The next disease that I have isolated in my laboratory is called Rosea Redassa Letharga. RRL is closely related to MPN, but is particularly characterized by a virulent rash on the buttocks, as well as the enlargement and expansion of said buttocks. This results in men having pear-shaped bodies and frequent scratching of the aforementioned body parts. Women, who rarely contract RRL, merely buy one of those thigh machines and see a dermatologist. This disease, however, is much more frequent among print salesmen who sit on their rash all day; it is hardly ever found among print saleswomen because they have a much stronger worth ethic.

Yet another affliction is called Redunditis Verbosum et Booritis. These are salespeople who can’t sell their way out of a wet paper bag because they are crashing boors. Customers and prospects become nauseous in their presence. This disease causes the salesperson to believe that he is charming, funny and irresistible. He is often observed with poorly fitted clothing, ear hair, nose hair and dandruff, and suffers from body odor. The disease, however, clouds the patient’s mind, thus he is oblivious to the gagging nausea among his customers.

You may have noticed that this column is about print salesmen and their receptiveness to these diseases. Women are less vulnerable due to the fact that they tend to be more professional. I am hoping for more women owners, CEOs and print salespeople. To that end, I founded—along with Joan Davidson, president of The Sheraton Press and chairman of the NAPL—The Joan Davidson Scholarship Fund to encourage and support the higher education of women wishing a career in the printing industry. E-mail me for details at Now, either move your car to the Starbucks parking lot or Get Out There And Sell Something!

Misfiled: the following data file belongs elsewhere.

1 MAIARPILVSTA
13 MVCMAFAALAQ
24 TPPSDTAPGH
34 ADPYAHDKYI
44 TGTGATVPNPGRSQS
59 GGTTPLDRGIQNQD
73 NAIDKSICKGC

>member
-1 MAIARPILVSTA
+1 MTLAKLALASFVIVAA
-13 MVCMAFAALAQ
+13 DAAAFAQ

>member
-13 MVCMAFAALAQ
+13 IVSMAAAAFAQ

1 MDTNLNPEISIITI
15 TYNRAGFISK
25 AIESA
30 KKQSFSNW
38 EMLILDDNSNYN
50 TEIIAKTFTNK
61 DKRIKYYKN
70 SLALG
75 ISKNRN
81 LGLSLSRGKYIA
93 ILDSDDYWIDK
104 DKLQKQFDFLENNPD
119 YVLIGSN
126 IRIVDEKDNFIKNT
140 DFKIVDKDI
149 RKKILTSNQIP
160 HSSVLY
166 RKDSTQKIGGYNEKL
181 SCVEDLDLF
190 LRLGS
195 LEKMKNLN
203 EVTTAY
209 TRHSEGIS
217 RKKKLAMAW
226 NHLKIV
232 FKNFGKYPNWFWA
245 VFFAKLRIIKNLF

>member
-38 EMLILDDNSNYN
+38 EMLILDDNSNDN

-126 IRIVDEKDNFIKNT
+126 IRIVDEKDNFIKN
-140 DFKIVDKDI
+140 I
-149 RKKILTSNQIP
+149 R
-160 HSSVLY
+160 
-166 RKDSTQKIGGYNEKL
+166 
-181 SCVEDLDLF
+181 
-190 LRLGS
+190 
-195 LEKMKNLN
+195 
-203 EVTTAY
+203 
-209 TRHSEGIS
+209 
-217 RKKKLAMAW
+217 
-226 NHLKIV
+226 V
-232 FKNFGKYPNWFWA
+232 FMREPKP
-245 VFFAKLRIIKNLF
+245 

—Harris DeWese

About the Author
Harris DeWese is the author of Now Get Out There and Sell Something, available through NAPL or PIA/GATF. He is chairman and CEO at Compass Capital Partners and is an author of the annual “Compass Report,” the definitive source of information regarding printing industry M&A activity. DeWese has completed more than 100 printing company transactions and is viewed as the preeminent deal maker in the printing industry. He specializes in investment banking, mergers and acquisitions, sales, marketing, planning and management services to printing companies. He can be reached via

e-mail at